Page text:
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IRC International Water and Sanitation Centre has joined the Millennium Water Alliance (MWA), the consortium of US-based organisations that implement water, sanitation and hygiene education programmes throughout the developing world. “This is very exciting for us because IRC is so highly respected around the world for its leadership in research and analysis of the growing water and sanitation sector,” said MWA Executive Director Rafael Callejas.
IRC International Water and Sanitation Centre has joined the Millennium Water Alliance (MWA), the consortium of US-based organisations that implement water, sanitation and hygiene education programmes throughout the developing world.
“This is very exciting for us because IRC is so highly respected around the world for its leadership in research and analysis of the growing water and sanitation sector,” said MWA Executive Director Rafael Callejas.
“The international development community recognizes and values IRC’s leadership in knowledge management, an area of enormous importance to MWA and its members. Our new formal association with IRC will build on the valuable working relationship we have had for years.”
IRC Director Nico Terra emphasized how IRC’s expertise strongly complements the work of MWA’s 11 implementing NGO members. “IRC does not directly provide WASH services. Therefore we are keen to work with those who do,” Terra said.
“The MWA partnership brings together a very interesting group of organisations with significant capacity to implement WASH projects in various parts of the world. We believe that IRC’s particular niche in the sector and our way of working is complementary to the strengths of the MWA partners and will add to the impact of their interventions. “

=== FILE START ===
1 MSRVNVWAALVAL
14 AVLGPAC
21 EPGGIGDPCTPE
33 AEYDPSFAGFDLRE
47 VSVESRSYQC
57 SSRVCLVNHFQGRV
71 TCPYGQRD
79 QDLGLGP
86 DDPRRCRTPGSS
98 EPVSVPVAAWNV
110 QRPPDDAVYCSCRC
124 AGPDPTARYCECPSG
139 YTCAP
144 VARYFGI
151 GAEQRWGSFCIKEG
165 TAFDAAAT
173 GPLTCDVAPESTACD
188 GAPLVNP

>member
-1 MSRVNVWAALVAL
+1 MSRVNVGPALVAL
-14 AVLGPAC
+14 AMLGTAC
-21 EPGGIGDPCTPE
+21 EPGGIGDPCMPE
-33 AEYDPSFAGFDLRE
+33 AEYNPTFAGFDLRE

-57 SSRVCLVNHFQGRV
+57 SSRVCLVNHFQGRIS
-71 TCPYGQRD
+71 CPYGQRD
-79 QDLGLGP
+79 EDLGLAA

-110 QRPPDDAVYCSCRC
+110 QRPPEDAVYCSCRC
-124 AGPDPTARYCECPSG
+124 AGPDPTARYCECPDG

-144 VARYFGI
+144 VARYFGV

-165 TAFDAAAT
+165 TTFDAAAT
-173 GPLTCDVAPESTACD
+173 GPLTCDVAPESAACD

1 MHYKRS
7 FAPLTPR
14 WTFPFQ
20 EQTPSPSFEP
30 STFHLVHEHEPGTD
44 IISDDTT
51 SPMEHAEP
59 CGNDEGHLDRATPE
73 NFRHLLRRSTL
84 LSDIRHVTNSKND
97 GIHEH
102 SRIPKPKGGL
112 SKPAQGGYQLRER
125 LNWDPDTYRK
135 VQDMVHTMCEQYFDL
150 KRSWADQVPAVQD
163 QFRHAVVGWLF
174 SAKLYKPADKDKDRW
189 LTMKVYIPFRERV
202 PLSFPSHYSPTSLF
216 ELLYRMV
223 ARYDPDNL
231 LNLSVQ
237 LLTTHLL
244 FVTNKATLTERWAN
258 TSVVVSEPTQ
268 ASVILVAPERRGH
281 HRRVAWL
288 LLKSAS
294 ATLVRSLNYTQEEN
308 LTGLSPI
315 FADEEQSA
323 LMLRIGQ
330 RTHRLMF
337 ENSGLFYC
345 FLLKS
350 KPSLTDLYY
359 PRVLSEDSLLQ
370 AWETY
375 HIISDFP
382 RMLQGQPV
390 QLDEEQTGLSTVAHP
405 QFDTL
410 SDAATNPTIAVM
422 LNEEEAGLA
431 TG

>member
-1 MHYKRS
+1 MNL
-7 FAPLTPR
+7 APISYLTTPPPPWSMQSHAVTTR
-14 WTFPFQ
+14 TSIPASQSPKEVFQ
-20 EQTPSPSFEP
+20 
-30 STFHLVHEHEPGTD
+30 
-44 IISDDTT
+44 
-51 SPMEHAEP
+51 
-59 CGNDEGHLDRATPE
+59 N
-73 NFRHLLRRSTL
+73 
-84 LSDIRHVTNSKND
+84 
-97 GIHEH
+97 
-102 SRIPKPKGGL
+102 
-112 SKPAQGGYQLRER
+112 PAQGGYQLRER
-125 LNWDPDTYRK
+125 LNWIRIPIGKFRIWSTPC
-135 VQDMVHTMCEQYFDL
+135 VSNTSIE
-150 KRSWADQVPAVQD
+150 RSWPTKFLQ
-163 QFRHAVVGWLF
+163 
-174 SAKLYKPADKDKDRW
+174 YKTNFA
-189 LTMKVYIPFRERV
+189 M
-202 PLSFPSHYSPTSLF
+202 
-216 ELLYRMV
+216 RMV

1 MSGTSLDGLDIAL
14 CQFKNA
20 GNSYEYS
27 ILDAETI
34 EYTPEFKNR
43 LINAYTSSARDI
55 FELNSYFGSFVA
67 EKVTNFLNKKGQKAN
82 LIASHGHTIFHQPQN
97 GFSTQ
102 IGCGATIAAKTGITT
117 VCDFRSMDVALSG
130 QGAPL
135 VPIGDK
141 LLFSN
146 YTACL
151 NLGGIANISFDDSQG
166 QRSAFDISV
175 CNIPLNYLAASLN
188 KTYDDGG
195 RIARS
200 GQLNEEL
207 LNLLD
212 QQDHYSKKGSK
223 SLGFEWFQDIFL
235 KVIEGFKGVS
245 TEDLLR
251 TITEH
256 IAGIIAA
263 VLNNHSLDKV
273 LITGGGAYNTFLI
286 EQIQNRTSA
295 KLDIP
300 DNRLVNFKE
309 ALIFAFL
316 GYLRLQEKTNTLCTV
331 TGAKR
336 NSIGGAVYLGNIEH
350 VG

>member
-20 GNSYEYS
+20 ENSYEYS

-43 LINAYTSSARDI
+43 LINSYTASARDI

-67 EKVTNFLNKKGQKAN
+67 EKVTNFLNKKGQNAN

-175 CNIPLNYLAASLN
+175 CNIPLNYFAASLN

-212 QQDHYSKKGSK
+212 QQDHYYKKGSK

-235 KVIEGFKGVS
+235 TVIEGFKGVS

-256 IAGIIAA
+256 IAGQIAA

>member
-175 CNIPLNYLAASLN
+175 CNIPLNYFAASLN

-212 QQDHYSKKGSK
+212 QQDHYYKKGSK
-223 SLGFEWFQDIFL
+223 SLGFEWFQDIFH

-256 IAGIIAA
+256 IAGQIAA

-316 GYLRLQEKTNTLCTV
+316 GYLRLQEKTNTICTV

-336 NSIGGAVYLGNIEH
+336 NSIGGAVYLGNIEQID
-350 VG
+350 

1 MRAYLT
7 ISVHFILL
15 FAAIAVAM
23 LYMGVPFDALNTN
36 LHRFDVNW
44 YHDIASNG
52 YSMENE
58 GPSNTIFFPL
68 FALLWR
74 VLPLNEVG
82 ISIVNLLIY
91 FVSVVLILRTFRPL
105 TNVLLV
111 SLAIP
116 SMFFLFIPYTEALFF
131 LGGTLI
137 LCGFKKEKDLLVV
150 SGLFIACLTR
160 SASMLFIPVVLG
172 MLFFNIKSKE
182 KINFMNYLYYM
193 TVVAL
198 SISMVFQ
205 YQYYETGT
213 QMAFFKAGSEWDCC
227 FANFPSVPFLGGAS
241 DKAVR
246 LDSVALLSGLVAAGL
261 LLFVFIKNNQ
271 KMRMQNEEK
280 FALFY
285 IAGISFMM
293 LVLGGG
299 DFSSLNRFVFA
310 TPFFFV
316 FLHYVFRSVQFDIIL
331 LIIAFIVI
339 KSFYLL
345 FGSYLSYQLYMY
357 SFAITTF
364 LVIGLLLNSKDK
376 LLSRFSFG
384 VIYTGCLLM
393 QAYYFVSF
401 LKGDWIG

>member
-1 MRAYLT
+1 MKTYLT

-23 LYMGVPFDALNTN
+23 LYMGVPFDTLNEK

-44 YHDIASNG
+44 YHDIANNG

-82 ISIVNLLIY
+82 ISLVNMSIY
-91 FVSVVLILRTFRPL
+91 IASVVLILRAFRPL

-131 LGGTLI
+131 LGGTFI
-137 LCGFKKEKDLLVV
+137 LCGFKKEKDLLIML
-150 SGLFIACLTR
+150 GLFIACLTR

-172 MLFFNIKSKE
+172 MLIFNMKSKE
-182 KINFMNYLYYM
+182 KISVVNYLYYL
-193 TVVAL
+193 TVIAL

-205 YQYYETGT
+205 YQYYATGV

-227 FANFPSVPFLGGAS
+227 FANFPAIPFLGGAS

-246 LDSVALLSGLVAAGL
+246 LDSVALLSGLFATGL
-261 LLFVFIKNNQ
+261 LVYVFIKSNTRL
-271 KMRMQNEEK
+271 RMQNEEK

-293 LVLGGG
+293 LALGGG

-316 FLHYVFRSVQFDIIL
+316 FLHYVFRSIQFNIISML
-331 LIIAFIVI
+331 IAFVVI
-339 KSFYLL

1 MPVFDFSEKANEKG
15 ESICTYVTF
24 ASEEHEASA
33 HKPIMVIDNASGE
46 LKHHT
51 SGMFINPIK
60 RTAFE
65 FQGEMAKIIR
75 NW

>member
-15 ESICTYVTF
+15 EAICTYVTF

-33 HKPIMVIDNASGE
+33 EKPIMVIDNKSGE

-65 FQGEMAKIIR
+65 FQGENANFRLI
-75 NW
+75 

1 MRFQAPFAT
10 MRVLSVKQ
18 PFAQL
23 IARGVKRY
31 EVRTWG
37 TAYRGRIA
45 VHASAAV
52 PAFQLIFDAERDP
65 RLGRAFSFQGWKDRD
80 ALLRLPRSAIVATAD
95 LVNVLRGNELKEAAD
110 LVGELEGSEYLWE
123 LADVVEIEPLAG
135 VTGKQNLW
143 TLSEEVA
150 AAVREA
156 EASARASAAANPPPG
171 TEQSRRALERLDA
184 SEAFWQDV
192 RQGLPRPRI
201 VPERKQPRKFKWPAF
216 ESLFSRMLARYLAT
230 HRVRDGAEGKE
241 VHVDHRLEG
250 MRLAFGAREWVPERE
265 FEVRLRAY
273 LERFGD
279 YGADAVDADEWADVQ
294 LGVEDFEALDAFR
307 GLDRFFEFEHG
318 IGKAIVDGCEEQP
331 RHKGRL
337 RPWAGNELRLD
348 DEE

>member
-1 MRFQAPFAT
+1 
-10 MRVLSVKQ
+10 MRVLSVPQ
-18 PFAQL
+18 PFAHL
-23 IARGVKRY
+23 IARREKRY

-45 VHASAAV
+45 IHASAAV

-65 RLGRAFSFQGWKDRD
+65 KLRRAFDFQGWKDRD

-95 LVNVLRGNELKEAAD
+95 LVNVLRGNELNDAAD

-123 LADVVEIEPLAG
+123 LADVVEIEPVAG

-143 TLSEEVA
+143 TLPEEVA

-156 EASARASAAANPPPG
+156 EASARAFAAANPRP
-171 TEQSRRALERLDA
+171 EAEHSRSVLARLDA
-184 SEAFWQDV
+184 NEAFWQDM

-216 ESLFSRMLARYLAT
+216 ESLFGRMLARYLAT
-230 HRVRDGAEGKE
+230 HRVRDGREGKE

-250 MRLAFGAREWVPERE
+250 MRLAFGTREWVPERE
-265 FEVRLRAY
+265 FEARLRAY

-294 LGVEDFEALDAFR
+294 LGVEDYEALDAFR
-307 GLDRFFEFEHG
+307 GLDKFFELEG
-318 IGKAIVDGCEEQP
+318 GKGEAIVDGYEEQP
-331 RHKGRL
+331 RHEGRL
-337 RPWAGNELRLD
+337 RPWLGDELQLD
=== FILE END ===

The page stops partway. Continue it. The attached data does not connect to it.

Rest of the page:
MWA’s membership includes the major WASH implementers headquartered in the United States: CARE, Catholic Relief Services, Food for the Hungry, Global Water, Lifewater International, Living Water International, Water Aid in America, Water For People, Water Missions International, Water.org, and World Vision. MWA was founded in 2002 to create opportunities for consortium programming, to help members share best practices and technologies, and to advocate for greater US commitment to improving WASH access for the world’s poorest people.
MWA’s members now operate WASH programmes in nearly 85 countries in Latin America, the Caribbean, Africa, the Middle East, and Asia, with diverse funding from governments, multilateral institutions, foundations, corporations, and individuals. At this time, MWA directly manages several major consortium programmes for its members in Ethiopia, Kenya, and Central America.
MWA has a fulltime professional staff headquartered in Washington, DC, and its Board of Directors is composed of its member NGOs.
IRC is a knowledge-focused NGO headquartered in The Netherlands, and works with a worldwide network of organisations to achieve equitable and sustainable water, sanitation and hygiene (WASH) services. IRC’s roots are in advocacy, knowledge management, and capacity building.
IRC was set up in 1968 by the Dutch government on request of the World Health Organization as a WHO Collaborating Centre. It is now an autonomous, independent not-for-profit NGO with around 65 staff members at headquarters, and nearly 120 staff members conducting activities in a dozen focus countries, including Burkina Faso, Ghana, Honduras, India, Mozambique, and Uganda.
IRC works with practitioners in focus countries to identify challenges, fill gaps, and develop models for sustainable and equitable service delivery, and overcoming the obstacles that lead to wasted investment. IRC shares lessons from this work with the wider WASH sector, and advocates at national and international levels for improved WASH policy, financing, and practice.
The Dutch Government (DGIS) and the Bill and Melinda Gates Foundation (BMGF) have been long-term financiers of IRC. Other donors include the European Union, USAID, DFID, UNICEF and the World Bank.
Read also the article on how the MWA is taking up the life-cycle cost approach developed by IRC's WASHCost project.